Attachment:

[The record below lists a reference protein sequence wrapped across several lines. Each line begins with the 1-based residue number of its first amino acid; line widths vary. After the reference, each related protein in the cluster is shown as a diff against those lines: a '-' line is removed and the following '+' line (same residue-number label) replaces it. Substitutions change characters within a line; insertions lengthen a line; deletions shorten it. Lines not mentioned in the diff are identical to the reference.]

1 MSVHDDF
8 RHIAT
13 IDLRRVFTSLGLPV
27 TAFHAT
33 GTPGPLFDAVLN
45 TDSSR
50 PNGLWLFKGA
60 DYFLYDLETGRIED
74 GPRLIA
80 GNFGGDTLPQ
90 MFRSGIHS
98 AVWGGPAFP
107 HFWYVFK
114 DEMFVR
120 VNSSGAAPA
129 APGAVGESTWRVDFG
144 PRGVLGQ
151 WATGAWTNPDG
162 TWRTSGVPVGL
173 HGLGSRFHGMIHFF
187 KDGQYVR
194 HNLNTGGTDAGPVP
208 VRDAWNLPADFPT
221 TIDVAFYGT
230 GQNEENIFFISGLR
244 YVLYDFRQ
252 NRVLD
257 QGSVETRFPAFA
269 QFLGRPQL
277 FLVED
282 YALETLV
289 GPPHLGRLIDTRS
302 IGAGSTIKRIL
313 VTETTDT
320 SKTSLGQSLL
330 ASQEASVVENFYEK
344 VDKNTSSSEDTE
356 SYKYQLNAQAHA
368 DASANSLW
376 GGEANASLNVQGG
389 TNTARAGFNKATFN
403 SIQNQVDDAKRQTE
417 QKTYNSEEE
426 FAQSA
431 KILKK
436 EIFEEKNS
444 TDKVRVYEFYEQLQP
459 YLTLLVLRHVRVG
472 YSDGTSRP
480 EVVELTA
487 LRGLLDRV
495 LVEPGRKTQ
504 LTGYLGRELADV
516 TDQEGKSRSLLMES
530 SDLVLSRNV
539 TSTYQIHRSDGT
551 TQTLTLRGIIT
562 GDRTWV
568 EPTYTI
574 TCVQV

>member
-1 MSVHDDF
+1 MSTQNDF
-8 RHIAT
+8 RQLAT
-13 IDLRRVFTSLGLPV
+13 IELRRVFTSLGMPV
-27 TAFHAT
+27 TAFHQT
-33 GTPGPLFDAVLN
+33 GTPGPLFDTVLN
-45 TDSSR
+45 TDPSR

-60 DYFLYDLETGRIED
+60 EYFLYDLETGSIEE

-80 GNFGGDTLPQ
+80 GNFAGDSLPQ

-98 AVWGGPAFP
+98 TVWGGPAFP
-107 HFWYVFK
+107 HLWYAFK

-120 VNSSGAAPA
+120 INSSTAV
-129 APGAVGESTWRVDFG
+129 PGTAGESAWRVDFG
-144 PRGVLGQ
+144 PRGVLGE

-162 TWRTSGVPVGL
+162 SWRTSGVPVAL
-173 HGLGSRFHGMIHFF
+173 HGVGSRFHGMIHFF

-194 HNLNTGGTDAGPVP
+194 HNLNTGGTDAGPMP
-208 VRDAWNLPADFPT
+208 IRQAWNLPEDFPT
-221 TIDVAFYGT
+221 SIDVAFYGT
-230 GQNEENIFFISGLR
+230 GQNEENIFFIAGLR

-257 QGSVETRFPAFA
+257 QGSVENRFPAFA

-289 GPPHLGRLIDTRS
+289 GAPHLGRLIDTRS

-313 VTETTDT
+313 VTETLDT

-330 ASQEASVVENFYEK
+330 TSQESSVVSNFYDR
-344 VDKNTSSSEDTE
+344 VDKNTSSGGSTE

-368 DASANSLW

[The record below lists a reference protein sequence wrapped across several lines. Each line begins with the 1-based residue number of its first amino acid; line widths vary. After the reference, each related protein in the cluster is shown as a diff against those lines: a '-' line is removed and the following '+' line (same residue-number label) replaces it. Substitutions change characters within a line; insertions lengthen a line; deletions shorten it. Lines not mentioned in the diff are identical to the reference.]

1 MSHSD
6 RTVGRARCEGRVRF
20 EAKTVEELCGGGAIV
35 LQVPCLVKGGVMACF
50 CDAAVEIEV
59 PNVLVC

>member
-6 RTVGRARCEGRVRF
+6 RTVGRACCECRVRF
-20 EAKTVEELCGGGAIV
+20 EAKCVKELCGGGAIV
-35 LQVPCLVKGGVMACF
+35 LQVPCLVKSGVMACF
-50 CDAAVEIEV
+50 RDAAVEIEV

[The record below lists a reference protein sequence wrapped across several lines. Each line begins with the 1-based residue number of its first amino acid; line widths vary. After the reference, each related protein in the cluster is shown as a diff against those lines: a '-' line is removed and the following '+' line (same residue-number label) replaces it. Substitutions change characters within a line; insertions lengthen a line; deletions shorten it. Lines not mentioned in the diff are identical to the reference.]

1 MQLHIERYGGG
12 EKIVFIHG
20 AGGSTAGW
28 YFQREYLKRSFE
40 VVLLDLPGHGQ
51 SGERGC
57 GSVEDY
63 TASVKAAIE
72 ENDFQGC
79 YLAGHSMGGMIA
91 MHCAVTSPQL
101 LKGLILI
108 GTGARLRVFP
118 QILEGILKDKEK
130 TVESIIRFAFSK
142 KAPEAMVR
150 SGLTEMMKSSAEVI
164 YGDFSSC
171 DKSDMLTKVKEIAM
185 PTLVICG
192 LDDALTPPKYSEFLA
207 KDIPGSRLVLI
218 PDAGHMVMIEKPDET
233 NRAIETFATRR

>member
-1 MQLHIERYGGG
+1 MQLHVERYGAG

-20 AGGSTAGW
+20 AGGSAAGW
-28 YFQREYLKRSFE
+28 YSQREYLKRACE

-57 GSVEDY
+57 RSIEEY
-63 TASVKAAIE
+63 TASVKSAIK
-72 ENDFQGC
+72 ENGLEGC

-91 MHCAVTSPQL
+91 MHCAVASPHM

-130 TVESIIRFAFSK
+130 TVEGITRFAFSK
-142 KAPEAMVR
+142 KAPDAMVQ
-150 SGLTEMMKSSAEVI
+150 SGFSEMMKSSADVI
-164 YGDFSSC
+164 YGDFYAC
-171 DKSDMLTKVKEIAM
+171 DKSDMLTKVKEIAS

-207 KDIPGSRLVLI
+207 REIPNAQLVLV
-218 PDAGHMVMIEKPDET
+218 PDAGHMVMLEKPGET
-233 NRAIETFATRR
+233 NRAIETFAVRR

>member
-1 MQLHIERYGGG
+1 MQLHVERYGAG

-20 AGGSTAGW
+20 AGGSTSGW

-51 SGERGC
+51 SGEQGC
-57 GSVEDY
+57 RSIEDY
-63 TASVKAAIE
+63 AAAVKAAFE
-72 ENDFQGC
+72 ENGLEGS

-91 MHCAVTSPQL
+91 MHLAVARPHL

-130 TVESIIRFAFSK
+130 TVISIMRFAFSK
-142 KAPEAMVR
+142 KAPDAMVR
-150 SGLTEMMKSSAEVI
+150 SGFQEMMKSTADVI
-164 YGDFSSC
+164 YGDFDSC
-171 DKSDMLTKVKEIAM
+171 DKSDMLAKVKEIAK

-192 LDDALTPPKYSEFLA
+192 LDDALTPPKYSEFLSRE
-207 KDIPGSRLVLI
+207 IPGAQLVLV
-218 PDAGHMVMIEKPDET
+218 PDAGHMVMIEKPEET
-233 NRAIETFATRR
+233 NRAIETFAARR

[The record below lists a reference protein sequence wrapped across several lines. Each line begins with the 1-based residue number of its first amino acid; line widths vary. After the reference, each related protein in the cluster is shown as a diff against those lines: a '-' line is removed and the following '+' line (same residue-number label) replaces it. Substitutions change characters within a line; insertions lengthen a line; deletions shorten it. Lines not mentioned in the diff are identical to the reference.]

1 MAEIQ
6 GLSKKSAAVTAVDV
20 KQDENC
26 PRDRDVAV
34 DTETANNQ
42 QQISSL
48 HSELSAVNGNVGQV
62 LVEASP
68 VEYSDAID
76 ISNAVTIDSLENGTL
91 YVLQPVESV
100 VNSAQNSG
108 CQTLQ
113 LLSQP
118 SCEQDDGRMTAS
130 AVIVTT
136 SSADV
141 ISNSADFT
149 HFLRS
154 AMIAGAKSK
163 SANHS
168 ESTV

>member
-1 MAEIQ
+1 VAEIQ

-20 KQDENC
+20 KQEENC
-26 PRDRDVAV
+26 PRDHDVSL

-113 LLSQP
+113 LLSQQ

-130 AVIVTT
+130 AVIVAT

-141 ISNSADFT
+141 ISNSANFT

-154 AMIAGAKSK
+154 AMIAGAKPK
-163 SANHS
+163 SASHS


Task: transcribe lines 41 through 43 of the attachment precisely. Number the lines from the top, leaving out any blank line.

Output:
376 GGEANASLNVQGG
389 TNTARAGFNKATFN
403 SIQNQVDDAKRQTE